Posts filed under ‘lifestyle’

Piece by Piece book signings

Piece by Piece.cdr


Please note that I have several book events already set up for Piece by Piece


April 13th, at Family Home Health Care Centre in Palmerston ON, from 11 am to 3 pm

May 11th, at Tavistock Public Library, Tavistock ON, at 11 am, reading and signing books

And I will be at the Tavistock Fall Fair in September. More news on that one later. All of my books available at this event.

More in planning stages


March 14, 2019 at 3:15 pm Leave a comment

Piece by Piece

Having a new book is very exciting. A lot of work goes in to getting it this far, including years of writing,  then editing, revision and even more editing.

Once the book is about to be released comes the task of letting people about the book and when it’s printed, getting it into other people’s hands. That can be fun or it can be daunting.

My book contains many stories about experiences, both good and challenging or sad. Everyone has those times. I share how it’s been for me.

Go about life as positively as you can. Gather the support of friends who can help you get through the tough times, know who you can lean on. And remember to celebrate the joys and achievements no matter how small. And know that God cares about you in all those circumstances.


Piece by Piece Book Cover

My book published by Angel Hope Publishing, Drayton, Ontario. Book events coming up. I’ll list them in a follow-up post.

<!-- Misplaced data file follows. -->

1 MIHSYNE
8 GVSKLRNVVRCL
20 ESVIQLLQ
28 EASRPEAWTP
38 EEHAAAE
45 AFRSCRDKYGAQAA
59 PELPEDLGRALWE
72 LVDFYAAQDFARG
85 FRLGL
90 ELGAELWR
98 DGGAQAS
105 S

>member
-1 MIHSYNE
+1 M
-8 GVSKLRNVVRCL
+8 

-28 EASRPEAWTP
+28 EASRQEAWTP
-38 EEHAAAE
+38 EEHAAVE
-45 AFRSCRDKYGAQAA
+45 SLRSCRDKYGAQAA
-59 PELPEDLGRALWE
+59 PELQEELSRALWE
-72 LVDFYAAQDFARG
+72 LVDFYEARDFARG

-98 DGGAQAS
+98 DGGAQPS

March 6, 2019 at 1:59 pm Leave a comment

Poetry from a childhood place

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Me as a 6-year-old at home, ready for my first day of school


I was thinking on awakening this morning of stories in my first published book—stories of home and among them the poetry that spoke of those places.

We had an attic—which many older houses do—a space at the top of the house where things to go to sit awhile or be stored. For some items, not the best place but out of the way of a busy family and all its related belongings and conundrums.

My sisters and I went up there to play the old phonograph, dress up in old clothes, sort through old school papers that became yellowed and brittle in time in that warm place. Where we could look out to the road and over the fields at our farm. This was a place we retreated to now and then for short periods of time.

The poem came much later as an adult looking back and no longer living there. And now our home belongs to someone else. But in memory, it’s still ours.


Attic Playhouse

Under the roof is a playhouse

with its familiar odour of heat and yesterday

leather skates lean against each other

like fallen dominoes

March through December


outgrown Sunday shoes wait for the next pair of feet

castoff clothes crammed in a crumbling cardboard box

yellowed notebooks   -lined with ancient scribbles


crank the gramophone

inside its heat blistered  black box


it warbles a tune

in symphony with buzzing flies